ST. JOSEPH, Mo. -- A not-so-funny thing happened to Charlie Weis on his way to training camp.
A piece of his left knee broke off.
On Monday, finally cleared to speak with the media, the Kansas City offensive coordinator and former Notre Dame head coach explained why he's been hobbling around the practice field for 10 days, walking on a cane when he climbs out, with difficulty, of his motorized cart.
"I already had some problems in my knee, and the Wednesday before training camp a piece of it broke off," said Weis. "So that's why I'm the injured reserve coach."
Weis' condition had been the big mystery of training camp because head coach Todd Haley had refused to say what happened to his old friend, insisting that if he did, "Charlie will get mad at me."
Indeed, Weis was not happy discussing the injury. He said he would have surgery "when the season's done, hopefully mid-February."
Weis also wears a heavy brace on his left leg. But the bad knee has not seemed to hamper his coaching the first 10 days.
"Charlie could coach us lying flat on his back," said guard Ryan Lilja.
After the first few days, Weis was driving a different cart.
"At first I felt like I was in Price Chopper, the first cart they got me," he said, referring to a super market chain. "But then they got me something a little bit easier to lift your leg up."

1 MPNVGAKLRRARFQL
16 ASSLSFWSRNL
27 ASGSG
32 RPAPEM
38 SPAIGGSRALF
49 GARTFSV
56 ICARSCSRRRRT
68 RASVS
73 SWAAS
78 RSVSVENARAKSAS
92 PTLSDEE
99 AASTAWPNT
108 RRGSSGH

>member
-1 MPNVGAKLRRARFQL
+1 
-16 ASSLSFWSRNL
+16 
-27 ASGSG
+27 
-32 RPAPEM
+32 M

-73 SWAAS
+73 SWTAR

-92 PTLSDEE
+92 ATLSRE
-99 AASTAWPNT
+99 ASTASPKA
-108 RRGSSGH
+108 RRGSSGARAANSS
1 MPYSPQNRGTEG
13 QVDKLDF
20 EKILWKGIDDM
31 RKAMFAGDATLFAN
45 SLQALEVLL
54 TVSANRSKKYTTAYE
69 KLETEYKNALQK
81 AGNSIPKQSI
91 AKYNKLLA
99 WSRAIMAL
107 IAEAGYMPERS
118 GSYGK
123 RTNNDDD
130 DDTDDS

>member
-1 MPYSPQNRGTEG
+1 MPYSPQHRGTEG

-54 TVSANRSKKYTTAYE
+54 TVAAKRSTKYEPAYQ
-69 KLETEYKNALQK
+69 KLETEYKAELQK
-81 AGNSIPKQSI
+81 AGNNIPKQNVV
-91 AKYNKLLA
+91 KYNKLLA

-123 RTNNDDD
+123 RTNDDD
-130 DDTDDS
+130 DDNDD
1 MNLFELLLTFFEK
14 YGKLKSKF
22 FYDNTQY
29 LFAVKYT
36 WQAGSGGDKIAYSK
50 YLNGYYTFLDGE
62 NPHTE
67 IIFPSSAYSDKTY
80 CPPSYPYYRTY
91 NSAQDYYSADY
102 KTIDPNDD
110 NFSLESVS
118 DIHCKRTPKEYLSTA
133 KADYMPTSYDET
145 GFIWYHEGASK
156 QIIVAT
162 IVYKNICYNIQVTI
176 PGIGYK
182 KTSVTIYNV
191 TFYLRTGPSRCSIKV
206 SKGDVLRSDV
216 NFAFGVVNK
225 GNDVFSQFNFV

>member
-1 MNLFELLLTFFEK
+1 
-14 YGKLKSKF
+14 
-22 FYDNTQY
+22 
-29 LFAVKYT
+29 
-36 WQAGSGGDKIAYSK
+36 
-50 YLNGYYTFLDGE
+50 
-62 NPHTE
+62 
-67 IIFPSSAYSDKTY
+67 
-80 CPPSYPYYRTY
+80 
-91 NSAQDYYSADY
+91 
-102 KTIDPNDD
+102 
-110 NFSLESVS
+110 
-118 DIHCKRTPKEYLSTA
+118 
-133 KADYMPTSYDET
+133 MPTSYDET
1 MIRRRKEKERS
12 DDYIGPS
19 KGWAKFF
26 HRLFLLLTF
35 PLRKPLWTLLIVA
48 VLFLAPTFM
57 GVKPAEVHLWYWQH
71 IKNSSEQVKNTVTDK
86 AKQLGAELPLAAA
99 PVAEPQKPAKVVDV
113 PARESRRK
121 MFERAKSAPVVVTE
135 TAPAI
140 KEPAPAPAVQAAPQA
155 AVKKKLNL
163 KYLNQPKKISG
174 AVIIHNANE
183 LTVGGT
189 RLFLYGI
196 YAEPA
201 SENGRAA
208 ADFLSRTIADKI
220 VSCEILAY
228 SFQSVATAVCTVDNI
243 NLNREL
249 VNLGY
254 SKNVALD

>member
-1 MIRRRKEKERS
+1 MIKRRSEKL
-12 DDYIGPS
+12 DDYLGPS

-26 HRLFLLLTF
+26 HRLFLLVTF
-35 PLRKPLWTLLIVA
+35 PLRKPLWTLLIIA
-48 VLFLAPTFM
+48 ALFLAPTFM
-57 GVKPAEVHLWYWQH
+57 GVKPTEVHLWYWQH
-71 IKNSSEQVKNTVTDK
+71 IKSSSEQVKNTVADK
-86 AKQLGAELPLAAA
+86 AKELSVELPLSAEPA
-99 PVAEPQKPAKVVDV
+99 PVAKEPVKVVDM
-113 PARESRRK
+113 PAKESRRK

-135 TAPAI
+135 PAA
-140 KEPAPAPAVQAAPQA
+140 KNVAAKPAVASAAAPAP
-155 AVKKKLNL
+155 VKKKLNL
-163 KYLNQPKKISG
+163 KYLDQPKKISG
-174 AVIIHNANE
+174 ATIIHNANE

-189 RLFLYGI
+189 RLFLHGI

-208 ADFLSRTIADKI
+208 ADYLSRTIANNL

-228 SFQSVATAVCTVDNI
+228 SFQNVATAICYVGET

Steadying himself with his cane, he was asked if the knee required nightly icing.
"I take care of myself. But let's talk about football," he said.
Fired by Notre Dame in 2009 with a five-year record of 35-27, Weis sat out the 2009 season while Haley, a first-year head coach, served as his own offensive coordinator and the Chiefs went 4-12.
He agreed to join Haley, a friend from his New York Jets days, this season. He is also reunited with general manager Scott Pioli and several other members of the staff who all had served together on the Super Bowl-winning staff of the New England Patriots.
When he took the Chiefs job, everyone wondered how these two strong-minded alpha males would get along, especially since Weis used to be Haley's boss.
He and Haley wondered, too.
"I think that the most important thing before I got here is with us to feel comfortable with the flipping of roles," Weis said. "We talked about it long before I got here, because the media's obvious reaction was going to be, 'They're two offensive guys, they're hardheaded, they're not going to get along.'
"We talked about that long before I decided to come here because it was important to both of us and to the success of the Kansas City Chiefs that we had to feel comfortable with what our roles were going to be. I'm just happy to be running the offense and using Todd's input and the rest of the coaching staff to try to get this right."
Haley has even turned over play-calling, something that Weis said was not a condition of his taking the job.
"That's not really significant to me," he said. "What's significant to me is that whatever he wants, let's know what is and let's go forward. I think too many times too much ego gets involved when it comes to the credit and the blame.
"Trust me," he added. "I came from a place where you get a lot of credit and a lot of blame. I think I have a lot of experience in that."